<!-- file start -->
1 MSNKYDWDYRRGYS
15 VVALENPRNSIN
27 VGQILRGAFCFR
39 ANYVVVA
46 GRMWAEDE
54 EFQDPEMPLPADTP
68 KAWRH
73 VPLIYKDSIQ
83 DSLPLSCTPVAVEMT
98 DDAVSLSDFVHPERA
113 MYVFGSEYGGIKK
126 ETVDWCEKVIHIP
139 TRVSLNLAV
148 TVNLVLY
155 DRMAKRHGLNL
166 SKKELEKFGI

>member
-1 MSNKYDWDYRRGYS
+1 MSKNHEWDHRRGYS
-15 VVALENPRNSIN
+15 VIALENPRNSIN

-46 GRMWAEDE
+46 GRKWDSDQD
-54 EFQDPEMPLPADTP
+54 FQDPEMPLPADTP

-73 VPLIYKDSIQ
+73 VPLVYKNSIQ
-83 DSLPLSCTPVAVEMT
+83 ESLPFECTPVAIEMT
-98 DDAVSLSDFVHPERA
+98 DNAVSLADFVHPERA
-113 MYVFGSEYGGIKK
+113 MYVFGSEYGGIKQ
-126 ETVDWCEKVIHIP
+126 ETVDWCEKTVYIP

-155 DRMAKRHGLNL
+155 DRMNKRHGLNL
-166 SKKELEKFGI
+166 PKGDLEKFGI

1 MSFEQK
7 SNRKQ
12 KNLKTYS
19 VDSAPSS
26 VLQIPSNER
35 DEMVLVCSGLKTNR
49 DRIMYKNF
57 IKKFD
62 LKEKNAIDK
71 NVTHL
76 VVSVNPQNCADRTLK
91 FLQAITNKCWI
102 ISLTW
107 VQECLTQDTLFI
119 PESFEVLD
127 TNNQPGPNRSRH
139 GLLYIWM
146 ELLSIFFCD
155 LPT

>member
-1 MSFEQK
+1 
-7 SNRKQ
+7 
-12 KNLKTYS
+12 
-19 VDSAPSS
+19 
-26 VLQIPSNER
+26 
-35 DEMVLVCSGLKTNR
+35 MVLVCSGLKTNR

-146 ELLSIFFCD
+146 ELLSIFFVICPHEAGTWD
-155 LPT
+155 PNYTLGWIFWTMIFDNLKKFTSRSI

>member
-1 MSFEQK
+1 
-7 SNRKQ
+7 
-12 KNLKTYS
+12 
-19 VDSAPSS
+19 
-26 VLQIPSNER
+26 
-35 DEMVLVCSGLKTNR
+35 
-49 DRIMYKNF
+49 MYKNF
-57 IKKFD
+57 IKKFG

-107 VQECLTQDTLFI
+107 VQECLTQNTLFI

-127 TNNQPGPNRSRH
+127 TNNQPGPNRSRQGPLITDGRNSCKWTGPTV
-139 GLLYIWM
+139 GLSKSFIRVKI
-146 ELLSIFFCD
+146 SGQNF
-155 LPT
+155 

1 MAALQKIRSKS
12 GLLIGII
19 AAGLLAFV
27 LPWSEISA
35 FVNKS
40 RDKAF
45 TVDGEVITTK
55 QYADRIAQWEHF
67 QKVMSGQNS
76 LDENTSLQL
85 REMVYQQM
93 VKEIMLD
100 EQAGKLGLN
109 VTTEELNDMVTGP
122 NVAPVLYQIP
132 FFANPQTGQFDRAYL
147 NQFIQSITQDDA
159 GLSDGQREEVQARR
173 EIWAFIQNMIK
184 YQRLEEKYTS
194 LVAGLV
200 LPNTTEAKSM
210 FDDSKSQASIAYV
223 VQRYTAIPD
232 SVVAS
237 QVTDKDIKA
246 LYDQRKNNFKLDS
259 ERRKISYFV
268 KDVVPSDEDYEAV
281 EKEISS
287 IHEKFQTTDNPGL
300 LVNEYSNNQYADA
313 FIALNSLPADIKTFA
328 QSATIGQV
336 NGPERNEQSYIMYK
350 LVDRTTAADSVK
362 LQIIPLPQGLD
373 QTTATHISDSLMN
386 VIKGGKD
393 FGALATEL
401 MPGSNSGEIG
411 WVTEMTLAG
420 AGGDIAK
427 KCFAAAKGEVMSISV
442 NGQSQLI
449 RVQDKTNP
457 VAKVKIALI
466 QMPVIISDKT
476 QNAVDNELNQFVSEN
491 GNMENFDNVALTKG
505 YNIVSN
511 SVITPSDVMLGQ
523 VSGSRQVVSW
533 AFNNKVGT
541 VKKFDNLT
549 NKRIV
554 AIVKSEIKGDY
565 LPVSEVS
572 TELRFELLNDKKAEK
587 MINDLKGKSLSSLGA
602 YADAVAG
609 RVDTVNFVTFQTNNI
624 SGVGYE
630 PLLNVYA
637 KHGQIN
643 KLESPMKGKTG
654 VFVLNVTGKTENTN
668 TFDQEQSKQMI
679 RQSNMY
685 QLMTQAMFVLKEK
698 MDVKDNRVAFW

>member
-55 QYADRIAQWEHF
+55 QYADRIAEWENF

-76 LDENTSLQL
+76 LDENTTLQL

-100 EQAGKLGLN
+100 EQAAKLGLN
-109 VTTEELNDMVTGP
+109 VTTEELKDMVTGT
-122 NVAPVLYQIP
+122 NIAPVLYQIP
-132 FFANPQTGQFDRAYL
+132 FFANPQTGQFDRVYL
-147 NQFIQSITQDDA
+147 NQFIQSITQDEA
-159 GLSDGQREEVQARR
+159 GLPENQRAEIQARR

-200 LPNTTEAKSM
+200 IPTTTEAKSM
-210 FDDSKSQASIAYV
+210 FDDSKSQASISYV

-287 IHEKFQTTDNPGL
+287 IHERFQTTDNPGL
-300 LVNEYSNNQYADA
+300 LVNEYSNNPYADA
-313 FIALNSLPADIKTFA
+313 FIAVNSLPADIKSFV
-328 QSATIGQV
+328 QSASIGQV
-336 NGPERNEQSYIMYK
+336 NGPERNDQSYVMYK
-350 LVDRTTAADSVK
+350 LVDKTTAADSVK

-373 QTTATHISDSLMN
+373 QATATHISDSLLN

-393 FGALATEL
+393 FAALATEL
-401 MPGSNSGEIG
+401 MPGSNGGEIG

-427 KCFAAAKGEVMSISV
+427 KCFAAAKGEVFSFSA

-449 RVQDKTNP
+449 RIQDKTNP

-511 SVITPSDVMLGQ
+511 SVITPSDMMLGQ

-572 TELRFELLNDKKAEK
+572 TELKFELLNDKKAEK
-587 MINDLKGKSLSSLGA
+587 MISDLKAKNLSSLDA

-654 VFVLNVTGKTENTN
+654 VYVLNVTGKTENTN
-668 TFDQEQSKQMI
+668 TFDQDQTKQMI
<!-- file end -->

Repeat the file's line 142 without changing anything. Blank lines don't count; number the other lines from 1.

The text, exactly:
393 FGALATEL